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Carrie Fisher Goes From Princess to General For Episode VII


In its campaign of Star Wars: The Force Awakens interviews and scoops, EW released a piece discussing Carrie Fisher’s role as Leia in Episode VII, and how Leia is no longer referred to as a princess anymore… well, except by maybe one person.

"“She’s referred to as General,” says director and co-writer J.J. Abrams. “But … there’s a moment in the movie where a character sort of slips and calls her ‘Princess.’”"

I think we can easily imagine just who “slips.” Speaking of Han Solo, the dynamic between Fisher and Ford off the set is hilarious (and a little sad) when Fisher describes it. Apparently, it’s not as warm as the hugging scene in the full trailer would have you believe.

"“I think we’re pretty sick of each other by now, so we pretend to be interested in each other between takes,” Fisher jokes. “And we fail. I’m mostly interested in how [Ford] stays in such good shape. I can talk to him about that for a long time.”"

Abrams also weighed in on the reunion, saying, “…it felt historic to have her, especially with Harrison, back in scenes together. I can only imagine the baggage that they bring to it, I’m just a fan who loves this stuff, but they’ve been living with it — and living in it — since ’77.”

One of the things that makes Fisher’s comeback particularly interesting is, while Ford and Mark Hamill have continued their acting careers (Ford in blockbuster films, Hamill primarily doing voice work), Carrie hasn’t done any acting in many years. J.J. Abrams was well aware of the disparity.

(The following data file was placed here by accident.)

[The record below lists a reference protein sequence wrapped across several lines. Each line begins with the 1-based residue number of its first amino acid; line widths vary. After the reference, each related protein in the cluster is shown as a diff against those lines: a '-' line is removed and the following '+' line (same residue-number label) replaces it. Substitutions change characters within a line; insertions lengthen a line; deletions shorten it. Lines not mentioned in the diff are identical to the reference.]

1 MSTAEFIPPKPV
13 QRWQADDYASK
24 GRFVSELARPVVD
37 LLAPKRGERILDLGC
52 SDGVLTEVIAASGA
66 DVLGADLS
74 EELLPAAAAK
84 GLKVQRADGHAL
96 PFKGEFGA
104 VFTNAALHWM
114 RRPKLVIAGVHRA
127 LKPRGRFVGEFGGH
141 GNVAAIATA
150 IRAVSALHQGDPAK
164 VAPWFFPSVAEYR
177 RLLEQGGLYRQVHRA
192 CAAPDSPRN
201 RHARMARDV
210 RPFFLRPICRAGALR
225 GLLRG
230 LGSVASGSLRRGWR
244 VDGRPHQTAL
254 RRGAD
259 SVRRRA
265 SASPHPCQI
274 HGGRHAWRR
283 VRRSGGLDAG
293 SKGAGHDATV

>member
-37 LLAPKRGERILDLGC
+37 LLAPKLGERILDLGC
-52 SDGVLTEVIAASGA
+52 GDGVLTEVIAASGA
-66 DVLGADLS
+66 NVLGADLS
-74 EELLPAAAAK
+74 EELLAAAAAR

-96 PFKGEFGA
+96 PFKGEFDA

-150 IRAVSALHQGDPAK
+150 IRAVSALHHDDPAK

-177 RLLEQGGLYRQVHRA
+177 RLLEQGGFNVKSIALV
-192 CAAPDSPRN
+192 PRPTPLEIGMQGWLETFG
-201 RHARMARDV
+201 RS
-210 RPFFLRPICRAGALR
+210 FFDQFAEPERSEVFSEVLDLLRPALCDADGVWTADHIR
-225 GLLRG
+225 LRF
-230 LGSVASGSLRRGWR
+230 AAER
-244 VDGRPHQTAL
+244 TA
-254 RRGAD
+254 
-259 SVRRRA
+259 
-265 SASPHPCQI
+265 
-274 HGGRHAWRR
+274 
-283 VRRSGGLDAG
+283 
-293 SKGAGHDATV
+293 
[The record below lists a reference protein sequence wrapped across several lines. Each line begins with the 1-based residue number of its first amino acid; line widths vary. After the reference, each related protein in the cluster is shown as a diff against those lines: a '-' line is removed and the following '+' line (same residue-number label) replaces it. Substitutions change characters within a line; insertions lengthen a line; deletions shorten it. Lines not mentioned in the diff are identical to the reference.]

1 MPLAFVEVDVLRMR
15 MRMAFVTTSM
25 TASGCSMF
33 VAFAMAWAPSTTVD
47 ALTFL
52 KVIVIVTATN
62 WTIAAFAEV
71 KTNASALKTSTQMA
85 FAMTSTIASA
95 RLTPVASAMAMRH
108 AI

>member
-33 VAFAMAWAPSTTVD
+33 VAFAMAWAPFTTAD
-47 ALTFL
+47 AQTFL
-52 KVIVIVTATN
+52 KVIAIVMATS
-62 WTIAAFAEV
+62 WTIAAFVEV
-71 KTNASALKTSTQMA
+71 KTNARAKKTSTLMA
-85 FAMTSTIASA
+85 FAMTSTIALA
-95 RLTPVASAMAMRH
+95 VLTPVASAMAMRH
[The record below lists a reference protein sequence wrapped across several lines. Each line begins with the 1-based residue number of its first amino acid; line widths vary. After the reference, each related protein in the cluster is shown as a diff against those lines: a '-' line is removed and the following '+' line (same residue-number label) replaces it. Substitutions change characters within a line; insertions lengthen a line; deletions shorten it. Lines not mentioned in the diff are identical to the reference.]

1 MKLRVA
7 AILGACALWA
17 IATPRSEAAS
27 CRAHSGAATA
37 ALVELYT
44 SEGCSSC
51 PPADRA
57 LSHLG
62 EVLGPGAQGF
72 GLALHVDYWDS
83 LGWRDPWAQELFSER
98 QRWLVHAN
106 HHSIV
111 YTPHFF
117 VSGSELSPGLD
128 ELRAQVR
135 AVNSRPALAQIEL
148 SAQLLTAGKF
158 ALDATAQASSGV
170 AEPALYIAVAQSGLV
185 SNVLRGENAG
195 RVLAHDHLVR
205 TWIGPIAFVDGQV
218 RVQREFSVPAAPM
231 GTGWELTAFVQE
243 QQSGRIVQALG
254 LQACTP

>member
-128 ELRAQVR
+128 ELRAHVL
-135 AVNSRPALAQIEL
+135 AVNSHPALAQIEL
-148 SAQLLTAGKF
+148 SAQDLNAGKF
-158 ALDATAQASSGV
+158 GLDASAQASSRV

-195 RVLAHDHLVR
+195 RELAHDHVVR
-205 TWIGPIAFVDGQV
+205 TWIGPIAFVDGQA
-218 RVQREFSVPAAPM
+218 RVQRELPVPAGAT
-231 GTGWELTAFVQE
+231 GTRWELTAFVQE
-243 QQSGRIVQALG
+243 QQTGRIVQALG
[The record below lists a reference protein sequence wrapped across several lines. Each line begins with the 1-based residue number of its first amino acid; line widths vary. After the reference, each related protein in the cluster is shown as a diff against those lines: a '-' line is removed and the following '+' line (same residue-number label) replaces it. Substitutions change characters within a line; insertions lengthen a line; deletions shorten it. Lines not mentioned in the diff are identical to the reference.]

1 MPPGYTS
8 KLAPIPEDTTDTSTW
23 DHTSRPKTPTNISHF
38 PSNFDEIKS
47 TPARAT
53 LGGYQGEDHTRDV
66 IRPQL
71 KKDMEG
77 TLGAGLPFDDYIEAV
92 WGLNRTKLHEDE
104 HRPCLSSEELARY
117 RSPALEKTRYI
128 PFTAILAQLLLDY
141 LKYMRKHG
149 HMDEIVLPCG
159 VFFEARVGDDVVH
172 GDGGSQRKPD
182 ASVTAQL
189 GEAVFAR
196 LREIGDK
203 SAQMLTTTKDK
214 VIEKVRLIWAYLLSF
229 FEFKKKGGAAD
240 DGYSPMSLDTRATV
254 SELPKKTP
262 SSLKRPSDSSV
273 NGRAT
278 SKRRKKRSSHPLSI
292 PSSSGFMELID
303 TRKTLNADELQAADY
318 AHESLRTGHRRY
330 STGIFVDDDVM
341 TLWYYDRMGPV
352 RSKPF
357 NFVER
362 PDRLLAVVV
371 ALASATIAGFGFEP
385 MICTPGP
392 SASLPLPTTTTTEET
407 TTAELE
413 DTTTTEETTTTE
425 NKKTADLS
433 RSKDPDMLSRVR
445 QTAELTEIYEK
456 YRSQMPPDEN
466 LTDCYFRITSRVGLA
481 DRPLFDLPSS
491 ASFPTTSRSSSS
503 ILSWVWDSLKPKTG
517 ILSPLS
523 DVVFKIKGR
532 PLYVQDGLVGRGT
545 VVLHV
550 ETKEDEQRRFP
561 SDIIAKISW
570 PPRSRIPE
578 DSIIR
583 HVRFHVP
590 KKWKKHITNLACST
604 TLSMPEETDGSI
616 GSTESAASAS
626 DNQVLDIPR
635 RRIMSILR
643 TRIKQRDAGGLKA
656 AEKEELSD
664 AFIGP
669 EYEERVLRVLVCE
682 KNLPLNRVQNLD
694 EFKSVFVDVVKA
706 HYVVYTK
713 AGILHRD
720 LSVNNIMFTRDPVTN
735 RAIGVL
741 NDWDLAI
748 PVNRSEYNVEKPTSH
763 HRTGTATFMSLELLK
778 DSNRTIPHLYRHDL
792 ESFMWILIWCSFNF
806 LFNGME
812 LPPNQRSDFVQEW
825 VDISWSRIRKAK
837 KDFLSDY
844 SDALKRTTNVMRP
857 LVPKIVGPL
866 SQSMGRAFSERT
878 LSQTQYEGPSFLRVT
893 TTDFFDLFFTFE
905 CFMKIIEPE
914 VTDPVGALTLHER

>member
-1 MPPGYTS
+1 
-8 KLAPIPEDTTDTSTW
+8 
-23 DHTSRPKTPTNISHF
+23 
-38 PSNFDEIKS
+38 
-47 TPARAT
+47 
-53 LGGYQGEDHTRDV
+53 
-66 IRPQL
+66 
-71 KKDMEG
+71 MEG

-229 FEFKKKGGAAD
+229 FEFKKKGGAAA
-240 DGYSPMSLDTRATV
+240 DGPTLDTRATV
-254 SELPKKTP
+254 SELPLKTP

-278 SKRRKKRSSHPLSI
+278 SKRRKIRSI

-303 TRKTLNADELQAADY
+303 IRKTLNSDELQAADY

"One thing that initially gave him pause was, not only had Fisher not played Leia, but she hadn’t acted, period, for years. “She’d been writing more than she had been acting,” Abrams says. “So I think that for her, it was a bigger adjustment, which she made beautifully.”"

The Force Awakens takes place thirty years after the events of Return of the Jedi, and it’s clear that a lot of stuff has happened in that immense span of time, especially with regard to Leia’s character. Abrams himself said, “The stakes are pretty high in the story for her, so there’s not much goofing around where Leia’s concerned.”

via slashfilm.com. Screenshot from SDCC Behind the Scenes video.

More from Dork Side of the Force

When asked how she portrays Leia dealing with all of that, Fisher said,

"“Not easily,” … describing Leia as, “solitary. Under a lot of pressure. Committed as ever to her cause, but I would imagine feeling somewhat defeated, tired, and pissed.”"

The change from the confident Princess of the original trilogy to the war-weary General of Episode VII won’t be without impact among fans, but it’s an important change for a crucial reason. This reason comes from Carrie, who hinted that the fans who grew up with Princess Leia as the only female heroine in Star Wars still have something to learn from General Leia.

"What does the actress hope that the original generation of fans, now grown up, may take away from this version of Leia?Fisher[‘s] response is simple and without sarcasm: “Never give up.”"

I think when Carrie Fisher is serious, we should listen to her. Leia’s position in Star Wars as one of the Big Three is unique in that she (or rather, Carrie) basically grew up as the fans of the original trilogy were growing up. Now, Carrie has to blend the spirit of her character with experience, with a history. I can’t wait to see how she pulls it off.